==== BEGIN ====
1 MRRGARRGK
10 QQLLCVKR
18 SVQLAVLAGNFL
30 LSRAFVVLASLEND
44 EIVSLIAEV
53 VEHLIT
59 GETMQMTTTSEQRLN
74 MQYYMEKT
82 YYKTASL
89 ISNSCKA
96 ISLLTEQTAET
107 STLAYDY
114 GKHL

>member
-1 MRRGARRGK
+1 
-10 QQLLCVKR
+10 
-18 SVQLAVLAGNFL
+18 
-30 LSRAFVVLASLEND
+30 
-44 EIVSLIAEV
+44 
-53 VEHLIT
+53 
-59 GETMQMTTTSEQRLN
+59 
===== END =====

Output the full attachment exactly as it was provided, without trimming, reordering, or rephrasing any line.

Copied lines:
1 MRRGARRGK
10 QQLLCVKR
18 SVQLAVLAGNFL
30 LSRAFVVLASLEND
44 EIVSLIAEV
53 VEHLIT
59 GETMQMTTTSEQRLN
74 MQYYMEKT
82 YYKTASL
89 ISNSCKA
96 ISLLTEQTAET
107 STLAYDY
114 GKHL

>member
-1 MRRGARRGK
+1 
-10 QQLLCVKR
+10 
-18 SVQLAVLAGNFL
+18 
-30 LSRAFVVLASLEND
+30 
-44 EIVSLIAEV
+44 
-53 VEHLIT
+53 
-59 GETMQMTTTSEQRLN
+59 